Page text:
Trending Tuesday: The Tick that Makes You Allergic to Red Meat is REAL

It's no urban legend! According to the CDC, a bite from this tick can give you a meat allergy.

June 19, 2018

Bad news for carnivores.

You may have heard a rumor that a simple bug bite can have disastrous consequences...namely, can give you an allergy to red meat.

Well, guess what, listener.  It's true.  It's not an urban legend.  It's not a myth.  And it's the CDC who says so.

The Centers for Disease Control released its May 2018 report, and the findings are a bit alarming.  Apparently, the Lone Star tick, or amblyomma americanum, which can be found throughout the Eastern and Southeastern United States, can transmit a disease called galactose-alpha.  A bite from a tick like this can trigger an individual's immune system to create antibodies to the alpha-gal sugar, not normally found in humans but present in red meat.  Those antibodies will make the individual's body reject the sugar in red meat, resulting in a serious allergic reaction and symptoms of analphylaxis..

What's strange is that this reaction can occur as few as 3 hours after a tick bite, meaning there is little warning and often no idea as to the source of the allergic reaction.  And, if you've never woken up in the middle of the night with analphylaxis before and no idea why...trust us, it's terrifying.

But there's hope!

Just like with other ticks, the Lone Star tick can be avoided and you can take measures to prevent insect bites.  According to the CDC, here are six ways to limit your exposure:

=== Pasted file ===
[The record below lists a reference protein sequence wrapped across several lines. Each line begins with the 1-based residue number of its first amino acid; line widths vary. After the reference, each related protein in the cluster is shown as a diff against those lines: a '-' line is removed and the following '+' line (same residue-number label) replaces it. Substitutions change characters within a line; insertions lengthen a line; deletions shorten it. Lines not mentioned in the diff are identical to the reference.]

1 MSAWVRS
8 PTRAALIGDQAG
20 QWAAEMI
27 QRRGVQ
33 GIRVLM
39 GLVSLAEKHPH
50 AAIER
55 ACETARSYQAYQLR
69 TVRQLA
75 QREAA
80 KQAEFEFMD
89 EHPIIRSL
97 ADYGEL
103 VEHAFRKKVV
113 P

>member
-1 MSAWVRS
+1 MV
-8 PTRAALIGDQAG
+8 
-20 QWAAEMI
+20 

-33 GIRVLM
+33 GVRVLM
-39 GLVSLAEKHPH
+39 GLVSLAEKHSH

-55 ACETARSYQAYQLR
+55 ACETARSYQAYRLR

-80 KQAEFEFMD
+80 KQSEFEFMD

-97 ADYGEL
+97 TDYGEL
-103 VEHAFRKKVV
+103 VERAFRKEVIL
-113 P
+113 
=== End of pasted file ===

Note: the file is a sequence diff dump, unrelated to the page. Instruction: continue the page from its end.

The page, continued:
• Use an EPA-registered insect repellent that contains DEET, picaridin, IR3535, Oil of Lemon Eucalyptus (OLE), para-menthane-diol (PMD), or 2-undecanone on exposed skin, always making sure to follow the manufacturer's directions. (And do not use insect repellent on babies who aren't 2 months old yet.)
  • Wear long-sleeved shirts and long pants, avoid brushy areas and walk in the center of trails when you're out in the woods.
  • Treat outdoor gear, such as boots, pants, socks, and tents, with products that contain .5 percent permethrin or use permethrin-treated clothing and gear. The protection should last through at least a couple of washings.
  • When you come back indoors, conduct a full-body tick check using a handheld or full-length mirror to view all parts of your body upon return from tick-infested areas. Parents should check their children for ticks.
  • Use products that will control ticks and fleas on your pets, making sure you never apply topical dog flea medicine like Frontline to cats.
  • Take steps to control mosquitoes, ticks and fleas inside and outside your home, using screens on windows, for example, and turning on the air conditioning instead of opening windows when you can.

So be forewarned, TDY fans.  This may not be the best trending news for #TrendingTuesday, but it's important to know!  Stay safe this summer!